by John Rubino, Dollar Collapse:
That was fun. Since mid-December gold has behaved like a tech stock, jumping from $1,240/oz to $1,337 and carrying a long list of gold mining stocks along for the ride.
Now everybody’s asking the same question: Is this finally the start of the long-overdue run at gold’s (and silver’s) 2011 record high, or just a case of futures speculators once again panic-buying themselves into an untenable long position, only to be fleeced by the big banks that dominate the paper markets?
The commitment of traders (COT) report is not encouraging. In the current rally, the speculators (who are, remember, usually wrong at big turning points) have jumped back in with both feet and are now enthusiastically long while the commercials (usually right at big turning points) are once again aggressively short.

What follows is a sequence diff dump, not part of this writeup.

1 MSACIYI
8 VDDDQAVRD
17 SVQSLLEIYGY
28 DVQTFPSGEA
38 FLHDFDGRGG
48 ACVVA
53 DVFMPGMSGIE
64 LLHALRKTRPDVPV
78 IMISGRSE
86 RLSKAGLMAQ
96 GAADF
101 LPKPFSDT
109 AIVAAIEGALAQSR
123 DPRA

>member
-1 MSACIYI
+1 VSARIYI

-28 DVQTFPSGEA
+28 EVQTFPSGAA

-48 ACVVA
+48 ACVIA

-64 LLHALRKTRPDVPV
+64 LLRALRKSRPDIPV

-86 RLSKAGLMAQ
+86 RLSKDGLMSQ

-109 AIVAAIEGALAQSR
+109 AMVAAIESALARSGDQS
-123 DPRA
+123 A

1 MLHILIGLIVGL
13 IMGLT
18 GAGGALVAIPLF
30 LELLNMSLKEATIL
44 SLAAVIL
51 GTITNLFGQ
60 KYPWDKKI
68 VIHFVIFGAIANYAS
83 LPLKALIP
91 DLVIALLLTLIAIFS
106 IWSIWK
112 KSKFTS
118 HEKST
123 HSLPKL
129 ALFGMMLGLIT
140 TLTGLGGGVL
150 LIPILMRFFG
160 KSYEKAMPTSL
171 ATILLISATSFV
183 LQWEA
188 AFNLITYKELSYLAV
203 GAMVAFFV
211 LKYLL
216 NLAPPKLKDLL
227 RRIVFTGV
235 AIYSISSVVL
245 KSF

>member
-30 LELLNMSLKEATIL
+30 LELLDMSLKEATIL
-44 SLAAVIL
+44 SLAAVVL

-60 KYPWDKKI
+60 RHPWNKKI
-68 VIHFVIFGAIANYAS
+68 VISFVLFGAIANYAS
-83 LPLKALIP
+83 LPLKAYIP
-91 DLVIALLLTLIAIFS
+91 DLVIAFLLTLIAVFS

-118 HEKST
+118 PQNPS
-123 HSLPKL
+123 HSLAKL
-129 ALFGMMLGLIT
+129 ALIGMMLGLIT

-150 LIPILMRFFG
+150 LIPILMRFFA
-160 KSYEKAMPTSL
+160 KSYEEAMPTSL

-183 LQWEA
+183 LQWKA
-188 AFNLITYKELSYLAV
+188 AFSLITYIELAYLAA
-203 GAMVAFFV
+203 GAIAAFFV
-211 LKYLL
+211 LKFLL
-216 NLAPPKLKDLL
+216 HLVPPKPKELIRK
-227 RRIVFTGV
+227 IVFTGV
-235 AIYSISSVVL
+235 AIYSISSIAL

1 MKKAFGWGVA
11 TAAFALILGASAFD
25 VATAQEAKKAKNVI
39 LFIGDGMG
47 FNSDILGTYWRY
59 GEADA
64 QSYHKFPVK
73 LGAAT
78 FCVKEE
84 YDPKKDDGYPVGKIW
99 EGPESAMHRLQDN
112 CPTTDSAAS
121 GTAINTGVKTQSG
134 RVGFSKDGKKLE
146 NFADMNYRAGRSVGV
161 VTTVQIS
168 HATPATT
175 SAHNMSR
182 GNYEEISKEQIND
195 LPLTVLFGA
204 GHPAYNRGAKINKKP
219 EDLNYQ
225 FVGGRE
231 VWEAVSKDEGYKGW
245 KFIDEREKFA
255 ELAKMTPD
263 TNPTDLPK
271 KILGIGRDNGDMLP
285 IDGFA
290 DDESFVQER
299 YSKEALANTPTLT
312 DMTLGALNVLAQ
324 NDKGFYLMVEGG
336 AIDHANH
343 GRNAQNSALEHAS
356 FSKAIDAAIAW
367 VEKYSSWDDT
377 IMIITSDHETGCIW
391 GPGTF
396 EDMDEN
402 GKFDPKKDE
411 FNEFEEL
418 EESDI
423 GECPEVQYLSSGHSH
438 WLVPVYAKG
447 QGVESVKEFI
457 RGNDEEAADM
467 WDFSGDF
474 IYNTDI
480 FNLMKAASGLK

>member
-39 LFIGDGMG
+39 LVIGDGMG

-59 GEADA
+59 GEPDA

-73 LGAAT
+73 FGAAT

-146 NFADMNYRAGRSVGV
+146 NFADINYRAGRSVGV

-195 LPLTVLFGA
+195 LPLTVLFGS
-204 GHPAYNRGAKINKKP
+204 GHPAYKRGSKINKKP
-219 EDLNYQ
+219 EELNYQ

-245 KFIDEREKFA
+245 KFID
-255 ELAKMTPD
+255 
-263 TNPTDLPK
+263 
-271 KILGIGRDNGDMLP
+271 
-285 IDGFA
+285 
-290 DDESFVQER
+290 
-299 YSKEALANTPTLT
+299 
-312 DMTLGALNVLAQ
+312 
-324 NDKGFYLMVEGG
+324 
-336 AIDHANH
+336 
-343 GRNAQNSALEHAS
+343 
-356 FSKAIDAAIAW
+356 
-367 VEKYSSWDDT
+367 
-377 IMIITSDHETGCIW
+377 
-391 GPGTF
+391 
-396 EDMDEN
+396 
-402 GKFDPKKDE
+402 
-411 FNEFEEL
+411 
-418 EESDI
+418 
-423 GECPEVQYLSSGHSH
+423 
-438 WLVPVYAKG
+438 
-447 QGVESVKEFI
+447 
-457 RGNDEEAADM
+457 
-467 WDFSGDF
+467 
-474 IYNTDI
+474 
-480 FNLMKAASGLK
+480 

The next chart shows this visually. When the two columns converge, that’s bullish for gold. When they diverge that’s bearish. Favorable conditions of early December have quickly morphed back to bearish.
Looking at just this one indicator, it would be reasonable to assume that gold’s all-too-brief run is about to end. But on the other side of this equation is the certainty that physical demand will eventually swamp these paper games and send gold and silver up in a bitcoin-worthy arc to their intrinsic values of $5,000/oz and $100/oz, respectively.
Therein lies the gold-bug’s dilemma. Precious metals will bounce around aimlessly – until they don’t – but the phase change won’t be obvious until after the fact. With that in mind, here are three possible approaches:
- Avoid this asset class until a sustained uptrend is clearly established. That means waiting for, say, $1,500/oz before jumping in. So you give up a few hundred dollars an ounce in return for avoiding the pointless back-and-forth, but in the end still triple your money. Not bad.
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